February 6th, 2012
It’s hard to know who to root for in a Giants-Patriots Super Bowl. It’s like picking sides in a G.E.-Microsoft fight. But even without having a rooting interest, last night’s game was boring in its predictability.
What I couldn’t understand was why, with the ball and a 2-point lead, the Patriots were not in 4-down mode for most of their last drive. With under four minutes to play, and the ball and a narrow lead, they needed one of three outcomes: (1) Score; (2) Hold the ball until time expired; (3) Give up the ball in such a manner as to allow them maximum time to counter a Giants’ score.
From the way the Patriots’ defense played, it was unrealistic to think that after turning the ball over, they’d be able to keep New York out of field goal range. So why bother with a punt? Better to take your chances in getting a first down (which would have changed the play calls on both second, third, and fourth down of their penultimate drive) because even if you then turn the ball over on downs, all you’ve done is given the Giants a shorter field. I’d argue that the upside/downside part of the calculation would have been: Better to increase the probability of New York scoring (since it was already very high) while also increasing the probability of getting the ball back with more time to counter.
Punting in that situation makes very little sense. (At least to me.) It’s the kind of clock management I’d expect from Andy Reid.
All things considered, I’d probably have preferred a Pats win, I suppose. More Tommy from Quinzee, more squash-court Eli, and their championships weren’t predicated on inexplicably dropped pass from the opposition and two total-fluke circus catches. The Patriots earned their Super Bowls the old-fashioned way: By illegally videotaping their opponents.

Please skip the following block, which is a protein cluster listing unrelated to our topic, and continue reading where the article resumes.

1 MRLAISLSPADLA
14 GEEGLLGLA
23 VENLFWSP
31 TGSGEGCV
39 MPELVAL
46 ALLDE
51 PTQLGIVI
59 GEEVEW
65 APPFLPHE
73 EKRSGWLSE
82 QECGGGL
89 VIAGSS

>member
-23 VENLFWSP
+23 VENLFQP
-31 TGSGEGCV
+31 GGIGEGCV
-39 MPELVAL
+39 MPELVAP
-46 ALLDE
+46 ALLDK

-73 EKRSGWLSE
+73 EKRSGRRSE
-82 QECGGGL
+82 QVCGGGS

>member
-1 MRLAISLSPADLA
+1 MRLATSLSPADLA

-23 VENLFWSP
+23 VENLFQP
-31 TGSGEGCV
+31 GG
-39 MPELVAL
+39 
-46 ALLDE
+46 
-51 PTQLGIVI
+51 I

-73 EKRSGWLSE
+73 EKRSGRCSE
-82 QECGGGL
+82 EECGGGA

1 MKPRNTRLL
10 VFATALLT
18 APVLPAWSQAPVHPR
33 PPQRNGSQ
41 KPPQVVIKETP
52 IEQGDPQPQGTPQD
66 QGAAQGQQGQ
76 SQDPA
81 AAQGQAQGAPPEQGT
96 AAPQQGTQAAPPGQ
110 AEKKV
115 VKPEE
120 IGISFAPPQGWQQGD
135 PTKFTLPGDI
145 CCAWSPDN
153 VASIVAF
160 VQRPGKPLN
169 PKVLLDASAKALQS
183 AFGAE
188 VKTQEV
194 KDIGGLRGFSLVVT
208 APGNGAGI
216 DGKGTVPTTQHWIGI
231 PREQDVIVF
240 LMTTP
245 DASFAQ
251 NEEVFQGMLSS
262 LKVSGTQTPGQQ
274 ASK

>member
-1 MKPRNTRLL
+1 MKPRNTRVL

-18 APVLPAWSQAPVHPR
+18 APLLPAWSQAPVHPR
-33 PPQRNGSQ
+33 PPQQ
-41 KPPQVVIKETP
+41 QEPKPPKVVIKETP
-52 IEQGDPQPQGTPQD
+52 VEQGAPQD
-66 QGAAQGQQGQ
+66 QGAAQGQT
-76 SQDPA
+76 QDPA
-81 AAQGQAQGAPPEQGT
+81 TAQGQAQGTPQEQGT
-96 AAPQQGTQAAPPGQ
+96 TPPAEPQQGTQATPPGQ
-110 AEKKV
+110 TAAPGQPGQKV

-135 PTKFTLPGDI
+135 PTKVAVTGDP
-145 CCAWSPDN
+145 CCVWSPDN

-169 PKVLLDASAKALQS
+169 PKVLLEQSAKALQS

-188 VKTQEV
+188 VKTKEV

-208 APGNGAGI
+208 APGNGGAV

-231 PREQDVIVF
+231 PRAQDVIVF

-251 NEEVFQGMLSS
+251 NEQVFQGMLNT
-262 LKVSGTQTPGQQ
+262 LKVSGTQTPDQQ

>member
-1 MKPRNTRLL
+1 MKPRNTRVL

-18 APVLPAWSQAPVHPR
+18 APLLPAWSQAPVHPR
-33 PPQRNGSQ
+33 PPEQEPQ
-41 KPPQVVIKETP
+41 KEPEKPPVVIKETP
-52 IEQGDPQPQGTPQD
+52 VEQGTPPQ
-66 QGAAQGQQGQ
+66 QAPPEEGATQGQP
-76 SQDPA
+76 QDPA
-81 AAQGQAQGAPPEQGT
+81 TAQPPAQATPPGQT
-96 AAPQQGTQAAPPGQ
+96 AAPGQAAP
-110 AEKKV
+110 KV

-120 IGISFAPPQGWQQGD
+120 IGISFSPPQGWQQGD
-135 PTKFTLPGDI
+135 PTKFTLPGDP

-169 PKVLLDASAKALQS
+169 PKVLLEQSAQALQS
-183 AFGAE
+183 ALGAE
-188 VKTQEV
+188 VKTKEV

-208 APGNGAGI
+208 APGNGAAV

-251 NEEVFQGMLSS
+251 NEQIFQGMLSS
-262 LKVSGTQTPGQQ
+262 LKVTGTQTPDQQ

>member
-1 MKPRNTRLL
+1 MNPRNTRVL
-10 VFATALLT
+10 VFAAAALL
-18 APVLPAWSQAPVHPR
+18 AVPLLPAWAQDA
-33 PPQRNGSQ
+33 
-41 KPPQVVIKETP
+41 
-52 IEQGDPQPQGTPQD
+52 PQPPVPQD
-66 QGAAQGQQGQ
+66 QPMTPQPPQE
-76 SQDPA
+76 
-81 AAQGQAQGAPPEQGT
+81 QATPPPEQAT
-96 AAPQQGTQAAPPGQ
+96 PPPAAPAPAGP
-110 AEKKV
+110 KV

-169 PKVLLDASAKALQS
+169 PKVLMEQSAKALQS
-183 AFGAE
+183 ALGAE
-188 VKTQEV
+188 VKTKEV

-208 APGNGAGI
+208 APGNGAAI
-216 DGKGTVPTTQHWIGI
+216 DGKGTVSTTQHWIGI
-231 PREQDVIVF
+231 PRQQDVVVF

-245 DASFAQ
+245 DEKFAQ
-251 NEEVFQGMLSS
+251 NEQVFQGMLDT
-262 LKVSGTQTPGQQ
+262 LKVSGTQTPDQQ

The expectations angle is a problem; Boston v. New York is the most clapped-out cliche in pro sports and it’s not like 10 years ago when everyone could get interested in a Cinderella story. I fondly recall the 2008 game (perhaps from living in N.E. at the time), I sort of always liked Coughlin’s Giants teams, and I bear no animosity toward the Patriots (I do hate their fans). Yet this was the dullest of the foreseen match-ups. Even something utterly silly like Saints-Broncos would more befit the SB which has been a semi-real event divorced from the actual season through most of my living memory.
The other side is why this would affect the quality of the game, which I cannot explain. I guess it’s never much fun to watch an “upstart” team putting in a workman-like performance against a once-dominant team now flubbing it repeatedly. I’d say this even if it were the Steelers losing to the Alex Smith Experience. Actually, no, I would’ve enjoyed that
“The Patriots earned their Super Bowls the old-fashioned way: By illegally videotaping their opponents.”
Funny, but am I the only person who notices that the Pats haven’t WON a SB since they got busted? Since they won 3 SB by a combined 9 points I can’t help but wonder how many points the videotaping earned them in those games? Can’t change anything but just wondering.
Hah, Andy Reid. I’m so-so on him (I like much about him, but he can drive me crazy), but he’s undoubtedly the worst clock manager of any of the big-time pro coaches.